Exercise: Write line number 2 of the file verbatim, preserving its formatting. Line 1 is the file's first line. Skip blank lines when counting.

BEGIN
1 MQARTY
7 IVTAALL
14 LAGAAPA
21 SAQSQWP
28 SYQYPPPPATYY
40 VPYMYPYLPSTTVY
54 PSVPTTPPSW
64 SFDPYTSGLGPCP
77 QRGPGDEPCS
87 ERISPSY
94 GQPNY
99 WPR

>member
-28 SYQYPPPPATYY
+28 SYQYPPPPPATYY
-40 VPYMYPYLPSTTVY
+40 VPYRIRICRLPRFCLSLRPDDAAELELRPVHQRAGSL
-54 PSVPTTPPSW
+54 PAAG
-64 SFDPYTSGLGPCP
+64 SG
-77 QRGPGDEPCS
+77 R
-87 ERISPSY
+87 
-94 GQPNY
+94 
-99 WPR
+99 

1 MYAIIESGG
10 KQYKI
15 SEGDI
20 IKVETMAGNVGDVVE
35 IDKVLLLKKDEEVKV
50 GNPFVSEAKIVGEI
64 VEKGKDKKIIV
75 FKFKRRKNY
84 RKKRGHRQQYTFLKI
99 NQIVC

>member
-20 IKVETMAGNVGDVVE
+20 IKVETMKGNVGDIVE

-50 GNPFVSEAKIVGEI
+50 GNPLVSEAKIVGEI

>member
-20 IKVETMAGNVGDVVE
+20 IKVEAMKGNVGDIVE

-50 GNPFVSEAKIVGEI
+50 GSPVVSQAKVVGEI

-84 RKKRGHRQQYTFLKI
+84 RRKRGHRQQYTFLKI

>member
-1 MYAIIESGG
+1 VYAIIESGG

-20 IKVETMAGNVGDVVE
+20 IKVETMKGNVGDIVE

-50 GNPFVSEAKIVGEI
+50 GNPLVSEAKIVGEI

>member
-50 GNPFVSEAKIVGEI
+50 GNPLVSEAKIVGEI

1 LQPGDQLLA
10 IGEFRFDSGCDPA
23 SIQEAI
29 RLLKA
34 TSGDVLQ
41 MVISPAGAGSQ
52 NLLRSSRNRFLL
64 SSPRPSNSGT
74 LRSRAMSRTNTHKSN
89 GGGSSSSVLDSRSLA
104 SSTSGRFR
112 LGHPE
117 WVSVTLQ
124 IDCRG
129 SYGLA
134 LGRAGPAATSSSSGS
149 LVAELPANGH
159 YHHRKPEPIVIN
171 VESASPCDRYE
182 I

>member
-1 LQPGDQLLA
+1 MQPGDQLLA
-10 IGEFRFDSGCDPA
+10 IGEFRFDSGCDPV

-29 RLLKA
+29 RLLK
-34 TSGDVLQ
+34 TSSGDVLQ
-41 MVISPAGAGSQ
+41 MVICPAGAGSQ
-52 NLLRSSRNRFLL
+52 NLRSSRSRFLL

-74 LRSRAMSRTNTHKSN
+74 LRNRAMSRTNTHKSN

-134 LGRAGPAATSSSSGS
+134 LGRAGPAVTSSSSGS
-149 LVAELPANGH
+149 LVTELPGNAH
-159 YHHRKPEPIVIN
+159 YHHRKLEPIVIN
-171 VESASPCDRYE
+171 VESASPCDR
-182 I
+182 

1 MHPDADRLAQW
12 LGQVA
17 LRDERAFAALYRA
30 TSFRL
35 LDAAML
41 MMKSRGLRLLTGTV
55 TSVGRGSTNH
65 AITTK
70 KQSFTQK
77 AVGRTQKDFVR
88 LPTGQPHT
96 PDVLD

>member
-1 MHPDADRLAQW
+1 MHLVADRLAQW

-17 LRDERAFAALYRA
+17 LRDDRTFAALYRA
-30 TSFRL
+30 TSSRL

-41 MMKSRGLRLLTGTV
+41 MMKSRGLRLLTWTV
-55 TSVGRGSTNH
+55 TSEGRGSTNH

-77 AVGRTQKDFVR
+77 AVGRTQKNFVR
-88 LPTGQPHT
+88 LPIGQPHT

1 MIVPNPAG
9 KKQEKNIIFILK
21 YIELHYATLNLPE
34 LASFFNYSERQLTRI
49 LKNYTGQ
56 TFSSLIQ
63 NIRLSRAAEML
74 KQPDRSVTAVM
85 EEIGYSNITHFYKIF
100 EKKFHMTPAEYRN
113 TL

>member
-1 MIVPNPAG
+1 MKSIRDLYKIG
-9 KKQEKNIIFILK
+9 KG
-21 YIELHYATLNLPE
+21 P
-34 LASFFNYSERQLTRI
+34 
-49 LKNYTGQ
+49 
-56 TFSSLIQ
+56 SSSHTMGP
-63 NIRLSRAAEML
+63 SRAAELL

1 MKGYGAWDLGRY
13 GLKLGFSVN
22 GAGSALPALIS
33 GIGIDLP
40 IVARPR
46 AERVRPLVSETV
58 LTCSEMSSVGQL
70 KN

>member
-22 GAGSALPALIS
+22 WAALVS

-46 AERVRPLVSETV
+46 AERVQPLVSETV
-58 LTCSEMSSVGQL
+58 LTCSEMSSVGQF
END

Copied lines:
7 IVTAALL